A Turning Point

It has taken months for me to heal from that experience, and it continues to be a challenge for me, particularly due to some major expenses that also hit me early on in the year. While I spent all this time feeling sorry for myself, I also never stopped thinking about improving myself and how I could move forward. I started to seriously consider pursuing coding again. I dove deep into some Web Development courses on LinkedIn Learning, but I had trouble finding a good rhythm and sticking with it (I have so many hobbies…but I plan to go back to them!). I also began my first foray into game development, making two micro games for game jams on – one with Game Maker Studio 2 and the other with Ren’Py. Somewhere down the line, I saw an ad for Career Karma, which promised to prepare you for the process of applying and getting into a coding bootcamp. This intrigued me, but as soon as I signed up I realized they were offering a little more handholding than I really needed. It did reintroduce the idea of bootcamps to me, and I realized that there were SO many more options than there were 5 years ago, when all they really had were full time immersive classes. Now there was part time, self paced, PLUS different financing options like ISAs. Once I realized that I could do a bootcamp while still working and not taking on massive debt, I began seriously considering doing it. And by seriously considering, I mean I thought about it for roughly two days before applying outright to Flatiron School. I did almost all the bootcamp prep work before my admissions meeting and LOVED it. I discussed all the program and financing options with my admissions counselor, and in the end decided that it was now or never! I was going to do this!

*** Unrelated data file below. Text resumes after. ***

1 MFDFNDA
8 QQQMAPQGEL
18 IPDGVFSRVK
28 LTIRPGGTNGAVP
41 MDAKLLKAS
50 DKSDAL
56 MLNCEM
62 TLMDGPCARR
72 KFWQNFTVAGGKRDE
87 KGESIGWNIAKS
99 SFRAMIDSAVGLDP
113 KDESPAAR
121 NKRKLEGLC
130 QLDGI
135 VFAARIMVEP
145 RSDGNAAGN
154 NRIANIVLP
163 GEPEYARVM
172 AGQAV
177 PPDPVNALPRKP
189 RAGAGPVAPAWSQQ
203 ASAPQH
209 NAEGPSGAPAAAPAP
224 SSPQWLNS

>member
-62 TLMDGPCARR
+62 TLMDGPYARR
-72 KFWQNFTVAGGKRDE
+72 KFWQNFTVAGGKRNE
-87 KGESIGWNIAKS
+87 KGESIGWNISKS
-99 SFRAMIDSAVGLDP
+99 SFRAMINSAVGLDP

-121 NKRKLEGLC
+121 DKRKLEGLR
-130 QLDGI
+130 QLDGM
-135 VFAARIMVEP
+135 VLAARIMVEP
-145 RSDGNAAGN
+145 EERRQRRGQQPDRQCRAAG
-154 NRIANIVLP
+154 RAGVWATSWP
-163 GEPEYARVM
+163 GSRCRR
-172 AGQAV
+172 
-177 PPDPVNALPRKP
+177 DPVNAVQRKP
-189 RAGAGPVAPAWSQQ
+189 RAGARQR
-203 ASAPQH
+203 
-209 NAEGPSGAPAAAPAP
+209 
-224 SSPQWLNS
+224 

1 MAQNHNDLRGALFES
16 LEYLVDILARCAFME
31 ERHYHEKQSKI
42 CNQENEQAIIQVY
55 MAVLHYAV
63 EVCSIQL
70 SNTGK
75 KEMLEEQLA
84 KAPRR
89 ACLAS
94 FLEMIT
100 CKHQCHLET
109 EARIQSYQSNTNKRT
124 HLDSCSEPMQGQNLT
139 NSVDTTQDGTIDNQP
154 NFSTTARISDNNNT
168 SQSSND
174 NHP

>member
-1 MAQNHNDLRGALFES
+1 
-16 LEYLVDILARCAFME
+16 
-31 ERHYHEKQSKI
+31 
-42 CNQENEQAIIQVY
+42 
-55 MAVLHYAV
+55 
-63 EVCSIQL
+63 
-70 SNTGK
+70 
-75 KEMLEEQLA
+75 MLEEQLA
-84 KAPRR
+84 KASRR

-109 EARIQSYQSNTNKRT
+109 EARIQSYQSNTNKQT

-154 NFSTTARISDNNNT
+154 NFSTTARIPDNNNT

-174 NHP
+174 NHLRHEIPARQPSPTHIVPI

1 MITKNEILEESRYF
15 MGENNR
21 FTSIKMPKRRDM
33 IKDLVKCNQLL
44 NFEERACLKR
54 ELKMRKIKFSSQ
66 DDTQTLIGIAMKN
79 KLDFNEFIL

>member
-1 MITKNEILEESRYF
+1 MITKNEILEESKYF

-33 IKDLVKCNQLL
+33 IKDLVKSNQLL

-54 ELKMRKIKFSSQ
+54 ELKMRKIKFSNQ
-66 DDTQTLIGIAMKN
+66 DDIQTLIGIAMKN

A Bright Future

I could not be more excited to embark on this journey with my Flatiron School cohort. I have spent too long dreaming of doing this but hesitating due to fear of not being good enough, but no longer! I love technology, I love problem solving, and I love bringing ideas to life by putting together the right pieces of information. I know this is going to be a great path for me, and I’m looking forward to working hard and learning a lot over the course of the next 10 months.

Top comments (1)

meshamakes profile image

Aye best wishes my friend, everything will become clearer in due time just takes a little practice. I wish you the best and that everything will go smoothly for you, Happy New Year when it comes around :)